Censorship on art to normalize surveillance

Posted on

La Quadrature du Net is concerned about the censorship by the Studio national d’arts contemporains Le Fresnoy, in Tourcoing, of the artist Paolo Cirio, following an intervention by the Minister of the Interior Gérald Darmanin, and police unions, who asked in a tweet for the cancellation of his exhibition “Capture”, claiming that it would be a “pillorying” of the police. In France, there is freedom of expression, and the fact that art is questioning in a completely legal manner the arrival of facial recognition in European society should in no way become a reason to censor such an exhibition.

On October 1st, contemporary artist Paolo Cirio launched a website, capture-police.com, to announce an exhibition at Le Fresnoy from October 15th, focusing on the importance of the European debate on facial recognition. “The Capture exhibition is made up of faces of French police officers. The artist has collected 1,000 public images of police officers taken during demonstrations in France. Capture comments on the use and potential misuse of artificial intelligence and facial recognition technologies by questioning power asymmetry games. The lack of privacy rules for this type of technology ends up turning against the same authorities who invited its use. ” The exhibition as well as the website are therefore completely legal from our point of view, as the textarea where a name could be entered under each police officer image is actually inactive, and therefore does not collect any data. However, the exhibition poses the question of the arrival of facial recognition technologies in society in an original and strong way.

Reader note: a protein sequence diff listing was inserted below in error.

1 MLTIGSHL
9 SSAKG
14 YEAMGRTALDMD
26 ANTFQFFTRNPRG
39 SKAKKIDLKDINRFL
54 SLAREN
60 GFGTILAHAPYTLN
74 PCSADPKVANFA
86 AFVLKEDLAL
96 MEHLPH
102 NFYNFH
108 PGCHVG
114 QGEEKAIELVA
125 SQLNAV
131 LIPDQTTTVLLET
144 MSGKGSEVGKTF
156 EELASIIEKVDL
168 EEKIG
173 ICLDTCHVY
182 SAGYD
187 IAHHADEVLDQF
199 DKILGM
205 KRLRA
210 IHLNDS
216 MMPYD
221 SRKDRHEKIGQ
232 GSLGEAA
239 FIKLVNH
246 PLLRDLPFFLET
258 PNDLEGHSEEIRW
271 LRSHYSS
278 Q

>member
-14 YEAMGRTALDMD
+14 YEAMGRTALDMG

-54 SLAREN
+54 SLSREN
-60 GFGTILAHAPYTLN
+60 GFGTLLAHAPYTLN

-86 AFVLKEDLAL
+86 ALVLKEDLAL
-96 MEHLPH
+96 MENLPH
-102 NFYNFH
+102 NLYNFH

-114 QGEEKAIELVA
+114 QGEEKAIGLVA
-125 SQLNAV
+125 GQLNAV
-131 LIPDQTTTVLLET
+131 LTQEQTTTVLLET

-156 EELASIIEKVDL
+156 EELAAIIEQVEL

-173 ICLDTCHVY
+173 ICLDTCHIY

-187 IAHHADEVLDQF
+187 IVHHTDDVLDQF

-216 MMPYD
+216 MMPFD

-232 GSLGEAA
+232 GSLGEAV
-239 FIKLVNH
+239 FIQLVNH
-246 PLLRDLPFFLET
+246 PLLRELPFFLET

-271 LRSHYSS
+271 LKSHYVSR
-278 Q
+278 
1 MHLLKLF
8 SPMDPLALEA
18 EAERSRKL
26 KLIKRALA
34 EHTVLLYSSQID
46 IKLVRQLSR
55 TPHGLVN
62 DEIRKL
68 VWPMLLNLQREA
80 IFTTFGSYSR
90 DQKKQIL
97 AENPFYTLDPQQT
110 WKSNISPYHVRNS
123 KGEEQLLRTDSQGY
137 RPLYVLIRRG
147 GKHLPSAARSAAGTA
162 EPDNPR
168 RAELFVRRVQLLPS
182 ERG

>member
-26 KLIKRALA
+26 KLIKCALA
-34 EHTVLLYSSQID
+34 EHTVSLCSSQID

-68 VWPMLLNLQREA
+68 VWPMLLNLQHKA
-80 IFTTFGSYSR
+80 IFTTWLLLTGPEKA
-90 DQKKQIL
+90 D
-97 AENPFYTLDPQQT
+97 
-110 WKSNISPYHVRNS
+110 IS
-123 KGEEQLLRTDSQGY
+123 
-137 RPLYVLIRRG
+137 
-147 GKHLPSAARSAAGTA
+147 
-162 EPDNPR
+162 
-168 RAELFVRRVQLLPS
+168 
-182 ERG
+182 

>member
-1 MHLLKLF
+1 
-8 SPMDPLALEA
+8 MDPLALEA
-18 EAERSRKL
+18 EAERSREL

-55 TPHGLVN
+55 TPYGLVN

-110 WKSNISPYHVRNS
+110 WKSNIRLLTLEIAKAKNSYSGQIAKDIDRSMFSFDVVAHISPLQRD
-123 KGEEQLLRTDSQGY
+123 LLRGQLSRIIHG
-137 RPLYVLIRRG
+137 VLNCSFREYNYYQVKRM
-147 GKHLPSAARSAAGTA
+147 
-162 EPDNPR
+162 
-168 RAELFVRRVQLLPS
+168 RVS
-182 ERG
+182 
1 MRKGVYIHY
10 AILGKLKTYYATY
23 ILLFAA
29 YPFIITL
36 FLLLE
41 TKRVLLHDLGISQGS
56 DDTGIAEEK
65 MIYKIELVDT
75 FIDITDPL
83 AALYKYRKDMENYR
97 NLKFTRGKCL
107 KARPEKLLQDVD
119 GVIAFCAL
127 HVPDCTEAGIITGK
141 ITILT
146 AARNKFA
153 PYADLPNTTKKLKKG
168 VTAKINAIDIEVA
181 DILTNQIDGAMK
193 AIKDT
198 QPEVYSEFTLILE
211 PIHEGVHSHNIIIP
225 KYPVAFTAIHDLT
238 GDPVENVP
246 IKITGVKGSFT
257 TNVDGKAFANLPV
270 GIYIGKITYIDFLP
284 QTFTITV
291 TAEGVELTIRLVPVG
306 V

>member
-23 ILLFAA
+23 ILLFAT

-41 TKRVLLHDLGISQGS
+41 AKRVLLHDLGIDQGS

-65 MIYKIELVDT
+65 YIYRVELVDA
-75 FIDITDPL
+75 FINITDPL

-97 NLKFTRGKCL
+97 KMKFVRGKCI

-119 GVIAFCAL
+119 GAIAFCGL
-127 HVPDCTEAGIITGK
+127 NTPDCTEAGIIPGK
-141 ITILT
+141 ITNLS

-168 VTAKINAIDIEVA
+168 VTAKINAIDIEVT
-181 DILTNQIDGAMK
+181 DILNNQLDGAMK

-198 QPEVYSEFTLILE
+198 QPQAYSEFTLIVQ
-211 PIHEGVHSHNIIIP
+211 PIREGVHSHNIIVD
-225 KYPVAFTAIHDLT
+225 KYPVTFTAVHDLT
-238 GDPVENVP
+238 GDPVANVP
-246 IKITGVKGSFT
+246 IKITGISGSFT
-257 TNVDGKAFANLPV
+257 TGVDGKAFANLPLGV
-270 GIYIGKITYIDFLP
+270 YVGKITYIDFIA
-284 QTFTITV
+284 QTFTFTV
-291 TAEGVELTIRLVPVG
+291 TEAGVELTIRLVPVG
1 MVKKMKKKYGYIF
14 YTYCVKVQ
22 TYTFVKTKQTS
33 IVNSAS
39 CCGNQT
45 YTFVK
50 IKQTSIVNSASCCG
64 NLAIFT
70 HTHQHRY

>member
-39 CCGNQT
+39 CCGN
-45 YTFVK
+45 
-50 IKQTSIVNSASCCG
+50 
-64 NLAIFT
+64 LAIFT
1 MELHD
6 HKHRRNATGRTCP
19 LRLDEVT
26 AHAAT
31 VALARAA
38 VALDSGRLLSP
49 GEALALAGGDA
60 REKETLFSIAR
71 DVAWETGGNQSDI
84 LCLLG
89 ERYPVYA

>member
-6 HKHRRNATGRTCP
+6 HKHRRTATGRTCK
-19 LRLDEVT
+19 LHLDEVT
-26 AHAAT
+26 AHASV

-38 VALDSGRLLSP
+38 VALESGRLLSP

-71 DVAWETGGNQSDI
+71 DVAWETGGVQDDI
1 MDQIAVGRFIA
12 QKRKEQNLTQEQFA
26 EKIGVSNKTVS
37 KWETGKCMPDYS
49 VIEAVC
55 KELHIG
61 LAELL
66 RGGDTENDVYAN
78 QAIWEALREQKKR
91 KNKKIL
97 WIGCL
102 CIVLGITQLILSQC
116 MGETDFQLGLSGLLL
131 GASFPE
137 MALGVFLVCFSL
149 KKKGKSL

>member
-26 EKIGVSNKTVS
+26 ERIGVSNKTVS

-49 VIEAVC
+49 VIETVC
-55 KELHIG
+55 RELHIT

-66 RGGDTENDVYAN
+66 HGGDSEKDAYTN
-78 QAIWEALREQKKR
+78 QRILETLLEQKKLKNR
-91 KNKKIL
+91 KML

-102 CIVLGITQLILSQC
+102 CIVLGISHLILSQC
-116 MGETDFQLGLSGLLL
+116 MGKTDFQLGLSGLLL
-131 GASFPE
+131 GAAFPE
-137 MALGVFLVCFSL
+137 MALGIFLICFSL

On the same day, the Minister of the Interior wrote a furious tweet and threatened the artist with prosecution. The next day, the police union Synergie published a letter from the contemporary art studio Le Fresnoy announcing the cancellation of the exhibition. At this time, the artist was not yet informed of the cancellation! The threat from both the Minister of the Interior and a police union on a contemporary art exhibition demonstrates the asymmetry of powers that the exhibition precisely intended to highlight: the government only defends the privacy of the police, while the same police has already registered the photos of 8 million people in the criminal record file (see our analysis in French) and allows itself to illegally analyze these images by facial recognition (we challenged this power in court in French).

We have long been calling for a ban on facial recognition technologies in the public space, both in French and European law. Gérald Darmanin once again shows his authoritarian ambitions and his contempt for democratic principles, threatening an artist who only wanted to bring a legitimate debate into the public space: should repressive technologies be authorized in the public space?” reacts Benjamin Sonntag, member of la Quadrature du Net.